by Mario Tronti, translated by David Broder
The classic text of Italian workerism available in English for the first time
Workers and Capital is universally recognized as the most important work produced by operaismo, a current of political thought emerging in the 1960s that revolutionized the institutional and extra-parliamentary Left in Italy and beyond. In the decade after its first publication in 1966, the debates over Workers and Capital produced new methods of analysis and a new vocabulary for thousands of militants, helping to inform the new forms of workplace, youth, and community struggle. Concepts such as "neocapitalism," "class composition," "mass-worker," "the plan of capital," "workers' inquiry" and "co-research" became established as part of the Italian Left's political lexicon.
Five decades since it was first published, Workers and Capital remains a key text in the history of the international workers' movement, yet only now appears in English translation for the first time. Far from being simply an artefact of the intense political conflicts of the 1960s, Tronti's work offers extraordinary tools for understanding the powerful shifts in the nature of work and class composition in recent decades.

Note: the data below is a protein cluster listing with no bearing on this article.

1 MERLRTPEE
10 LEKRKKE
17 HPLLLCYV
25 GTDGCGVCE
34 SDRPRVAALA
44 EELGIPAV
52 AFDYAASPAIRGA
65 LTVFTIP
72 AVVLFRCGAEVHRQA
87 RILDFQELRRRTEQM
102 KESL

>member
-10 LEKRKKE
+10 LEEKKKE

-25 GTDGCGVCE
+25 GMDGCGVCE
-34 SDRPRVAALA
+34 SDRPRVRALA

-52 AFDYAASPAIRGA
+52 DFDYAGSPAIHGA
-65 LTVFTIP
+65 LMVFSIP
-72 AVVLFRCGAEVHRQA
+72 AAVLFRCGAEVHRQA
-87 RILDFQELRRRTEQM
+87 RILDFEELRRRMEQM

"Every generation of revolutionary anti-capitalists has to come to terms with how to read afresh the classic formulations of Marx and Lenin in ways appropriate to the conditions of their times. How Tronti and some of his close colleagues did this in the 1960s is a spectacular and inspirational example of how to re-theorize class formation and the practices of class struggle from a ground-up and workerist perspective. While our contemporary world may be very different, there is much to be learned not only conceptually but also methodologically from Tronti's brilliant and incisive interventions at all levels in the politics of his era." -- David Harvey, author of Rebel Cities and The Anti-Capitalist Chronicles
About the Author:
Mario Tronti is a philosopher and political scientist best known for co-founding the journals Quaderni Rossi and Classe Operaia.